The Food and Drug Administration has taken interest in the amount of time that Swiss drugmaker Novartis took between finding out about a data manipulation issue concerning its gene therapy and launching a formal inquiry into the matter, according to a news report.
The agency is looking at the two-month delay between Novartis’ discovery of the data manipulation issue – concerning the therapy Zolgensma (onasemnogene abeparvovec-xioi) – and its launch of a formal probe, according to The Wall Street Journal.
According to an FDA report reviewed by the newspaper, the company did not open a formal inquiry until May 15, despite becoming aware of the issue on March 14, and it did not provide an explanation for the gap. Zolgensma was approved for spinal muscular atrophy in infants on May 24 and is the highest-priced drug ever, with a list price of $2.1 million.
The ongoing scandal erupted on Aug. 6, when the FDA said that AveXis, the Novartis unit that developed Zolgensma and that the drugmaker acquired last April for $8.7 billion, knew about the issue, but did not inform the agency until late June. The manipulated data were related to a preclinical test that is no longer used and thus do not affect the approved version of Zolgensma, which the FDA has said should remain on the market.
Although FDA documents had stated that the agency’s approval of Zolgensma would have been delayed if the company had informed the agency earlier, the company has maintained that the time gap was not related to the approval timeline, but rather the need to conduct a full investigation.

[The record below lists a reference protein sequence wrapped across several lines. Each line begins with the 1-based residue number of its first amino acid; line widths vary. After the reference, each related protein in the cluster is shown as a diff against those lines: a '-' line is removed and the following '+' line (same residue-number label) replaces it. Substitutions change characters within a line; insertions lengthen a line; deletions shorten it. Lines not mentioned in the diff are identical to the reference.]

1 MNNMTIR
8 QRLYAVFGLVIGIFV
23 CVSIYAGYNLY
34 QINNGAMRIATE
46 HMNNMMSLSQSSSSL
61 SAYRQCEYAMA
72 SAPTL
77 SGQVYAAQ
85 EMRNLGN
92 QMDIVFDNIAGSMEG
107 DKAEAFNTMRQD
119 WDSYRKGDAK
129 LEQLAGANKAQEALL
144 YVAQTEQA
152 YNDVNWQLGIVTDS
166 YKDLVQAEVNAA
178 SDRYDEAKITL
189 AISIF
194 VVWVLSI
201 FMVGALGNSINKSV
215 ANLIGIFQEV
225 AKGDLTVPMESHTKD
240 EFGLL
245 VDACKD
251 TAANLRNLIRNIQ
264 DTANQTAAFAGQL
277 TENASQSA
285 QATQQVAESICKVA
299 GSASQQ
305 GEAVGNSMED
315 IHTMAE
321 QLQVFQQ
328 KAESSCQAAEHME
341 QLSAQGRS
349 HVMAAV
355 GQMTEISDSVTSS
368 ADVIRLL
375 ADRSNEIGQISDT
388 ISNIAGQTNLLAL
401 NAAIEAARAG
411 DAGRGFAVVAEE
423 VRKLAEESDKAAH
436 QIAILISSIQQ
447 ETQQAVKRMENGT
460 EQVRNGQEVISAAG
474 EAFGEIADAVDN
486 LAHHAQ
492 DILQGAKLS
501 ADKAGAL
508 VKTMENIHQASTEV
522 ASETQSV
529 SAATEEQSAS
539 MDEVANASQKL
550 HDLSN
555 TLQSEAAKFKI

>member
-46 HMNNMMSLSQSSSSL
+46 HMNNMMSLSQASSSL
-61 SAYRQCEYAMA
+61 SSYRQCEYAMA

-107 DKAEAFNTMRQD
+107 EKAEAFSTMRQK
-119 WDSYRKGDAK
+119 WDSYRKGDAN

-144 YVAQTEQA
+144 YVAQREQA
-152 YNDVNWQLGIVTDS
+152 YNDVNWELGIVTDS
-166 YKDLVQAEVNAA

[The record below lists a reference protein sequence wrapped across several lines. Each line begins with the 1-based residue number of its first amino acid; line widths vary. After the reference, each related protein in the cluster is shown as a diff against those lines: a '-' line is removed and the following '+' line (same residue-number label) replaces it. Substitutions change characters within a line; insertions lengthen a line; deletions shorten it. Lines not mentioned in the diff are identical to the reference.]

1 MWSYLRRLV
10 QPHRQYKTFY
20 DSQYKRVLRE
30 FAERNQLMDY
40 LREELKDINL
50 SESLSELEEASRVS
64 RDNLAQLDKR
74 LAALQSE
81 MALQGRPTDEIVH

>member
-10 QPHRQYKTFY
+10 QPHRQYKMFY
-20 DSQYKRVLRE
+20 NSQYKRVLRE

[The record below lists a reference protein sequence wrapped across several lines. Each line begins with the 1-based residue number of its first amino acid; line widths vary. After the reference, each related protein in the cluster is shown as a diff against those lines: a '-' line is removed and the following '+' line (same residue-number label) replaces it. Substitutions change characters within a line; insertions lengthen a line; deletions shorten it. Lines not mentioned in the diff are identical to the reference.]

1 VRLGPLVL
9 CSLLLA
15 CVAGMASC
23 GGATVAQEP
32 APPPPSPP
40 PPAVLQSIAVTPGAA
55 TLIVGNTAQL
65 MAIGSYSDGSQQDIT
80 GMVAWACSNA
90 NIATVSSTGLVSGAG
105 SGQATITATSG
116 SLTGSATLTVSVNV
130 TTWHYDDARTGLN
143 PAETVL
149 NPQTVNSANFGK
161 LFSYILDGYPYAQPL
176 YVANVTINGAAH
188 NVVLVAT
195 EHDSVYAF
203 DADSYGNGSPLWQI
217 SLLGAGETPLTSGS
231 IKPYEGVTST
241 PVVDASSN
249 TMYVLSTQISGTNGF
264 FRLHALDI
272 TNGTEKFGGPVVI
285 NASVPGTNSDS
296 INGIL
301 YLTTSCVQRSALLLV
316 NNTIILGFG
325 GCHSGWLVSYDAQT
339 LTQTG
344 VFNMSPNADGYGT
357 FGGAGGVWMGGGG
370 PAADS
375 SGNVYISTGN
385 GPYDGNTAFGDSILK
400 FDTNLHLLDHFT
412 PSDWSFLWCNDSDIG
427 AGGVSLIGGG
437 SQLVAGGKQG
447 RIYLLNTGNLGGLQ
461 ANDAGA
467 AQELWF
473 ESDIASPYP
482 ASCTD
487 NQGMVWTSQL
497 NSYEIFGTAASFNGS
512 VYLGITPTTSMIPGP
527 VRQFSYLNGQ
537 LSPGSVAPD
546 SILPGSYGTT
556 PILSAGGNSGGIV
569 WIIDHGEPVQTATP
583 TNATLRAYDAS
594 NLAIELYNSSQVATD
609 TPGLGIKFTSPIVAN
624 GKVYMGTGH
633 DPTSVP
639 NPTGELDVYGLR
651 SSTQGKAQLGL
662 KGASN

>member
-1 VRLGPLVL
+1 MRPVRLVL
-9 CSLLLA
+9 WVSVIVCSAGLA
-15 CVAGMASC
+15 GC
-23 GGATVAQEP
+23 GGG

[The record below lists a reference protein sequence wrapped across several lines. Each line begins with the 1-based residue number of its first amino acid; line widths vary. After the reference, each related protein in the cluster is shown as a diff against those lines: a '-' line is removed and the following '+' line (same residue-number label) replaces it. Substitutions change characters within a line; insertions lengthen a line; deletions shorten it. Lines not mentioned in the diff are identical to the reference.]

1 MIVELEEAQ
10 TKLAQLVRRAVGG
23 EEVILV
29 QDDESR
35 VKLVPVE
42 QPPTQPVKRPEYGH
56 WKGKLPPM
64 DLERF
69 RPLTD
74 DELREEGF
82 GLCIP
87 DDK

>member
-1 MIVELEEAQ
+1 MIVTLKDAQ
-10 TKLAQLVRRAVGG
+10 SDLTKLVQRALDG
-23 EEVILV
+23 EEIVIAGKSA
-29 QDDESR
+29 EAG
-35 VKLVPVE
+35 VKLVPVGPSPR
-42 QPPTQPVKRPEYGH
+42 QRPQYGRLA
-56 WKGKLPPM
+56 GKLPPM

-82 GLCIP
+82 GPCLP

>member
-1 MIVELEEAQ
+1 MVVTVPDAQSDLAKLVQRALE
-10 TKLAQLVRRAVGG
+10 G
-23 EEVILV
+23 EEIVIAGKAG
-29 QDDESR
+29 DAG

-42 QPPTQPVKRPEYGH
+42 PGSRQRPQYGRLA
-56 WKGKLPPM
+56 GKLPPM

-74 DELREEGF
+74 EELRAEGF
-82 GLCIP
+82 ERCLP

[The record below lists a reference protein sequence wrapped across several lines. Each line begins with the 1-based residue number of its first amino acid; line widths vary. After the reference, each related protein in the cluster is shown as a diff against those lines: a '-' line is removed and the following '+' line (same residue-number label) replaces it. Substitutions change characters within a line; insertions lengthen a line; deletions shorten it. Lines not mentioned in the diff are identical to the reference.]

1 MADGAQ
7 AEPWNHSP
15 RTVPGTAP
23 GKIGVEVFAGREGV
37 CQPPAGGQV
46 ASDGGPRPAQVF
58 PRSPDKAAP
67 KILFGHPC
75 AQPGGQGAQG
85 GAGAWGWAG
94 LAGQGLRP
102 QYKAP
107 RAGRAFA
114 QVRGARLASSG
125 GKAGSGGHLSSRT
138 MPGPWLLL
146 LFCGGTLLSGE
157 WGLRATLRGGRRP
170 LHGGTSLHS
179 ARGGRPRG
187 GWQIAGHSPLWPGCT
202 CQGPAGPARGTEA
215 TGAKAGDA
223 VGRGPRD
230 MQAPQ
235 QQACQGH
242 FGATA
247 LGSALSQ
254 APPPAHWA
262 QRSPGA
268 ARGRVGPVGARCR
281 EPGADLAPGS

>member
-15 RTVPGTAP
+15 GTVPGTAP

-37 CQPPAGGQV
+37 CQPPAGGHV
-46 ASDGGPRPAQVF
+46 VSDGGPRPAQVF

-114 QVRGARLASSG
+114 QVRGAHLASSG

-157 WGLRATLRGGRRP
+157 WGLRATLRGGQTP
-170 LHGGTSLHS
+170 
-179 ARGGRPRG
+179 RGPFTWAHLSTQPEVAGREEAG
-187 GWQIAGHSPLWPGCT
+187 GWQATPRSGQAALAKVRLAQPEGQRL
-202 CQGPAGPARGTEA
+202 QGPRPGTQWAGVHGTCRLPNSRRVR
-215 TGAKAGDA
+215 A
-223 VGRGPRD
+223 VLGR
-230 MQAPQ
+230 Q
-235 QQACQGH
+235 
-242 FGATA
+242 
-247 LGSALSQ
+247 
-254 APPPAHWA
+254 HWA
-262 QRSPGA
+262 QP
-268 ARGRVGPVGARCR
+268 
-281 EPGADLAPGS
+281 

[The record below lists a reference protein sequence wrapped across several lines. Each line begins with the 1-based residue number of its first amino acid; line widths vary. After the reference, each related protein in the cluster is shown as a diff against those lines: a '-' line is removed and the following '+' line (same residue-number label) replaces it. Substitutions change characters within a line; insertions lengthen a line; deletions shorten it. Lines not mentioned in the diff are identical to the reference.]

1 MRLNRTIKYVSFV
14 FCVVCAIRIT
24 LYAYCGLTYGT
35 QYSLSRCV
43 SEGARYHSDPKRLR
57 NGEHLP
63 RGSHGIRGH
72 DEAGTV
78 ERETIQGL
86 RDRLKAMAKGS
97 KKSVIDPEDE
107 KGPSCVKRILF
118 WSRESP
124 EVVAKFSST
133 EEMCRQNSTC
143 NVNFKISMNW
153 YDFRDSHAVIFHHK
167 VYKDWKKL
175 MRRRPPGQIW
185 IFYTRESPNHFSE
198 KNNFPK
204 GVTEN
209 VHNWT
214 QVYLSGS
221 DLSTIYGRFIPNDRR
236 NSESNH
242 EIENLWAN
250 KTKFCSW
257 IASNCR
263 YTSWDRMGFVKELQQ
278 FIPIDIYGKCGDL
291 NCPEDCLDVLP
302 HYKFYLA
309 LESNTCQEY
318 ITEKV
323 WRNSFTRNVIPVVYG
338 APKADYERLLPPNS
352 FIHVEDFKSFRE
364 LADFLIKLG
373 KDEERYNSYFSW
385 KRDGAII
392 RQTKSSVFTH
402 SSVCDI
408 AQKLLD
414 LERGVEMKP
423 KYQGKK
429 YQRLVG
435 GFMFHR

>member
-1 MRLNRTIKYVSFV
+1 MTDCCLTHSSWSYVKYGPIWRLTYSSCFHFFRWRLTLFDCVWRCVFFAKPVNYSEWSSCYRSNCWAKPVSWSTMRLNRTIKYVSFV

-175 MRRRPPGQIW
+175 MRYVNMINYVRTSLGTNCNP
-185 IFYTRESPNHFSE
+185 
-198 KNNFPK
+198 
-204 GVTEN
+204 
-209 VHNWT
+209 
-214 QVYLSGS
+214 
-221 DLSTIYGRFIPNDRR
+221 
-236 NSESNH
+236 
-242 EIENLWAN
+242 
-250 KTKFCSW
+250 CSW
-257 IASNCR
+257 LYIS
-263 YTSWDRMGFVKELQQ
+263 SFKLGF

Responding to the Journal, Novartis said that it had been conducting its internal probe in a “very confidential manner” in order to avoid interference by executives from AveXis. Still, FDA officials said in interviews with the Journal that waiting two months seemed “excessive” and that the company should have informed the agency as soon as it suspected the manipulation.
Last week, AveXis said it had appointed a new executive to serve as vice president of research and as chief scientific officer, replacing brothers Brian and Allan Kaspar, whom it said were “no longer with the company.” Citing an unnamed source, STAT reported that they were fired from the company in connection with the data manipulation scandal, though in various published reports attorneys have quoted them as denying wrongdoing.
Photo: FDA, via Flickr (free of all copyright protection)